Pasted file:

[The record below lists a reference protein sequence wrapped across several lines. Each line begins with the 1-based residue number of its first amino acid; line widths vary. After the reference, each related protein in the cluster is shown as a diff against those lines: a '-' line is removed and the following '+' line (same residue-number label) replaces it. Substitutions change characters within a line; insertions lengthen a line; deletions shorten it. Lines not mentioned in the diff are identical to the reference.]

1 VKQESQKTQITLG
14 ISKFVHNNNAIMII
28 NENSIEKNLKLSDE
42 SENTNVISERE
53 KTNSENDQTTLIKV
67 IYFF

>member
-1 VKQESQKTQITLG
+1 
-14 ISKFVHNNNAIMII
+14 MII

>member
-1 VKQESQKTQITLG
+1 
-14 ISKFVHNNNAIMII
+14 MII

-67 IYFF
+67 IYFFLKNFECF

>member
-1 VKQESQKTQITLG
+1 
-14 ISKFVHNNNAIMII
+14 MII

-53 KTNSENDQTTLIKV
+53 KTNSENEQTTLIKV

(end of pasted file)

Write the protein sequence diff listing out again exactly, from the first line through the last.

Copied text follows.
[The record below lists a reference protein sequence wrapped across several lines. Each line begins with the 1-based residue number of its first amino acid; line widths vary. After the reference, each related protein in the cluster is shown as a diff against those lines: a '-' line is removed and the following '+' line (same residue-number label) replaces it. Substitutions change characters within a line; insertions lengthen a line; deletions shorten it. Lines not mentioned in the diff are identical to the reference.]

1 VKQESQKTQITLG
14 ISKFVHNNNAIMII
28 NENSIEKNLKLSDE
42 SENTNVISERE
53 KTNSENDQTTLIKV
67 IYFF

>member
-1 VKQESQKTQITLG
+1 
-14 ISKFVHNNNAIMII
+14 MII

>member
-1 VKQESQKTQITLG
+1 
-14 ISKFVHNNNAIMII
+14 MII

-67 IYFF
+67 IYFFLKNFECF

>member
-1 VKQESQKTQITLG
+1 
-14 ISKFVHNNNAIMII
+14 MII

-53 KTNSENDQTTLIKV
+53 KTNSENEQTTLIKV